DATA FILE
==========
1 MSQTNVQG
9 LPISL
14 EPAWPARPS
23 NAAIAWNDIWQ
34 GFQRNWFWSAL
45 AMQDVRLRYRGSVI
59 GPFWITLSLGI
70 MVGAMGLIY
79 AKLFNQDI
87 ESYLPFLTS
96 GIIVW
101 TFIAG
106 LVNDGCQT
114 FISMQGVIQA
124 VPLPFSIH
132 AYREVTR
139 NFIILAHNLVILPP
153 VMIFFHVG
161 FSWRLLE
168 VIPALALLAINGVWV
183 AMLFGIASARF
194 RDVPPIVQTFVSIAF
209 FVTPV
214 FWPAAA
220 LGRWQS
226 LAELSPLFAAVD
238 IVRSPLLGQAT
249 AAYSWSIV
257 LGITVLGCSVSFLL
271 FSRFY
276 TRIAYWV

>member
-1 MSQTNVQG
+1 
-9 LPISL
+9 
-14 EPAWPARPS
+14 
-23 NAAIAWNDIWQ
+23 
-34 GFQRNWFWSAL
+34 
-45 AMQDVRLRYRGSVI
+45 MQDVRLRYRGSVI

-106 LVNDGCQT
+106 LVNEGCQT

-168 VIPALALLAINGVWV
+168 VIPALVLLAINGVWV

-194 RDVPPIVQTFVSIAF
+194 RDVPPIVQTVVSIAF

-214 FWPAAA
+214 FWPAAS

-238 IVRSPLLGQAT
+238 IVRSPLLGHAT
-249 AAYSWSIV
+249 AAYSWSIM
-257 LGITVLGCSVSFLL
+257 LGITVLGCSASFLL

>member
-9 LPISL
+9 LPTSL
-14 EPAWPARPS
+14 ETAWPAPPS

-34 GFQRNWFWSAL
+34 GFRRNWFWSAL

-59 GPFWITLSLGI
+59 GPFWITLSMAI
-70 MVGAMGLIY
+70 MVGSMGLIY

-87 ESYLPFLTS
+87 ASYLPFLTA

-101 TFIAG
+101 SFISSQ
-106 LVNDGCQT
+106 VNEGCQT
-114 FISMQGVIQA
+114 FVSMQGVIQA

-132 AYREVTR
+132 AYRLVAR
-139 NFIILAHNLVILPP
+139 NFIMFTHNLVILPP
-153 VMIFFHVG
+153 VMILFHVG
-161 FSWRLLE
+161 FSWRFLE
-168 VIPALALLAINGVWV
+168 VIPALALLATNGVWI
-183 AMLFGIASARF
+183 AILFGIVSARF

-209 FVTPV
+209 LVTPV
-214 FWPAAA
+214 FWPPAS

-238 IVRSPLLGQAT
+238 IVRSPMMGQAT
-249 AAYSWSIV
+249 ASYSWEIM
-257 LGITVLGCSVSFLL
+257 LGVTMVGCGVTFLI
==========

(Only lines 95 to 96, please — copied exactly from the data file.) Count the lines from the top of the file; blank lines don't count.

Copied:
+238 IVRSPMMGQAT
-249 AAYSWSIV